The advantages for insurance companies accessing risk capital by issuing catastrophe bonds include:
• Stability of price and cover, since bonds can be multi-year; some have been issued for five years, seven years and at least one has been for 10 years;
• Access to a new source of risk capital, in case adverse conditions in the traditional reinsurance ever cause cover to become either very expensive or unavailable;
• Clarity and certainty of response of contract - the triggering mechanism is generally simpler than under traditional reinsurance, and there is close to no credit risk where the SPV is fully collateralised.

The attractions for investors include:
• A high risk/reward equation, with coupons higher than comparably rated alternative investments;
• Underwriting risk that is uncorrelated with the other risks embedded in an investment portfolio of equities, bonds and other financial instruments;
• No moral hazard - earthquakes and windstorms are outside the control of the insurance company issuing the bonds;
• The ability to almost mark-to-market an ILS, because the events that could impair most ILS are so large that they would immediately be in the public domain;
• Liquidity - the issuers of the major securitisations such as Aon Capital Markets make a market in ILS, so that any investor can sell his bond holding at any time prior to maturity if he so desires.

Another development in the evolution of ILS has been the variety of trigger mechanisms. The earliest deals were mostly on an indemnity basis, i.e. the bond would exactly pay the ultimate insured losses suffered by the bond issuer, who was usually an insurance company. More recent deals have included index triggers and parametric triggers. Under an index trigger, the bond payment is determined with reference to an index of losses, rather than actual losses; the index may be industry losses, rather than the specific company losses. This principle is taken a step further under a parametric trigger, where the bond payment is determined by the “parameters” of the catastrophe. In the case of an earthquake, this would include the location of the epicentre and the strength of the shake; payment is then determined by reference to a formula or grid of values linking epicentre and strength. Several Japanese earthquake deals have now included this feature, as the names of the SPRs concerned betray, Parametric Re and Concentric Re.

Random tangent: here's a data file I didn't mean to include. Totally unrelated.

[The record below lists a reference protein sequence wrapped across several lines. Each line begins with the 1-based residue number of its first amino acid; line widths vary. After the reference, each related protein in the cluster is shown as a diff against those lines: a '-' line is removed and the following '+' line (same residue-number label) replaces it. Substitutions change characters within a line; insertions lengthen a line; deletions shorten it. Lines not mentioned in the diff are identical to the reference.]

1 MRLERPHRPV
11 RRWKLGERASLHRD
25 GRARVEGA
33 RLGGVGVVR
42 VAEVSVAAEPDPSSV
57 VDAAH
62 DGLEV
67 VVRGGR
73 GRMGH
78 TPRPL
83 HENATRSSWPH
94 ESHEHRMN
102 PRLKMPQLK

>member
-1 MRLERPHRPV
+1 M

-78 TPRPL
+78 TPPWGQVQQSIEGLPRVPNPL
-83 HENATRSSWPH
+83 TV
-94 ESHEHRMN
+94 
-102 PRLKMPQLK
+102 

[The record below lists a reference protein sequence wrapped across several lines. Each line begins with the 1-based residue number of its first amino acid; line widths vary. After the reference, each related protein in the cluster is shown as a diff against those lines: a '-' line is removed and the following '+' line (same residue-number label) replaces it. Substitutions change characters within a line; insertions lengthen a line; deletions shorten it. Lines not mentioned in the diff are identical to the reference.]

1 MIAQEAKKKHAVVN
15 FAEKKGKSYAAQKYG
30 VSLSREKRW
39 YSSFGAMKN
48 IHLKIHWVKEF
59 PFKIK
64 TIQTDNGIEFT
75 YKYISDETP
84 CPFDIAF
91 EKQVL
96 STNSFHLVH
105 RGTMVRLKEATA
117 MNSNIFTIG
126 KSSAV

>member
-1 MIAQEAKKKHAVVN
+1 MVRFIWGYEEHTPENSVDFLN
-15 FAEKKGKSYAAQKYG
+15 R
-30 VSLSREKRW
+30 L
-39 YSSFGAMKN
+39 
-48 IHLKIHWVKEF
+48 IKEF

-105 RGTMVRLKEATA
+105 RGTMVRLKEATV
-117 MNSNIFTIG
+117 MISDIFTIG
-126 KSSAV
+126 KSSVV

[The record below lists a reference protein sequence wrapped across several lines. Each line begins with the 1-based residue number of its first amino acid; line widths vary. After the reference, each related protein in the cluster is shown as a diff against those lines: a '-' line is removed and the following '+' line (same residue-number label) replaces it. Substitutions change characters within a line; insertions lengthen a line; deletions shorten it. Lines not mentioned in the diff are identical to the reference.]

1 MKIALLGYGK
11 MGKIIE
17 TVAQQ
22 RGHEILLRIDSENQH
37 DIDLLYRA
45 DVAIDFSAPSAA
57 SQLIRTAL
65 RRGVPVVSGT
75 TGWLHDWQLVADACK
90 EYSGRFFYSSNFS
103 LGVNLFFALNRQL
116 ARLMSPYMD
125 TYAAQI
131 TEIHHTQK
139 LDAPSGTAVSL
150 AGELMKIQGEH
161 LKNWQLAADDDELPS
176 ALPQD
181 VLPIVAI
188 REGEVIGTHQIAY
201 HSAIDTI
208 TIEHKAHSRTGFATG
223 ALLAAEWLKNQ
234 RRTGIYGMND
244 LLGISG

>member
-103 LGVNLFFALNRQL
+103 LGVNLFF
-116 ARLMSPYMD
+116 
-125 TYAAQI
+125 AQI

A parametric trigger clearly gives rise to some basis risk, i.e. the actual payment from the bond may not exactly match the actual losses sustained by the bond issuer. However, we can expect to see further parametric trigger deals, since they contain features that attract both issuers and investors. Issuers of a bond do not need to disclose their actual portfolio of risks, either because they regard this as commercially sensitive information, or as reinsurers they do not have site specific information on every risk included in the treaties they underwrite. The risk to investors under a parametric trigger becomes more “pure”; it is solely the occurrence of the underlying natural peril (say earthquake or windstorm), and not the subsequent impact on an insured portfolio of properties.

Further developments have also included a number of swap transactions; these are cheaper to implement than public bond offerings, and so are more suitable for smaller deals, say in the range of limits up to $50 million. There has also more recently been growing interest in weather-related securitisations, where the triggers are determined by the number Heating degree days (HDD) or Cooling degree days (CDD).

One of the factors that has held back the number of insurance-linked securitisation deals has been the relative “softness” of the traditional (re)insurance market in recent years. It was always known how the more technical risk/reward approach to the pricing of risk in the capital markets would provide a “glass ceiling” to rates rising in the traditional markets, with the capital markets ready to come in as soon as traditional markets hardened sufficiently. However it is remarkable how much we have seen the interest in ILS increase over the last few weeks with just the early signs of some hardening in the traditional retro market.

Dr Alan Punter is an executive director of Aon Capital Markets based in London, a company dedicated to developing the securitisation of insurance risk.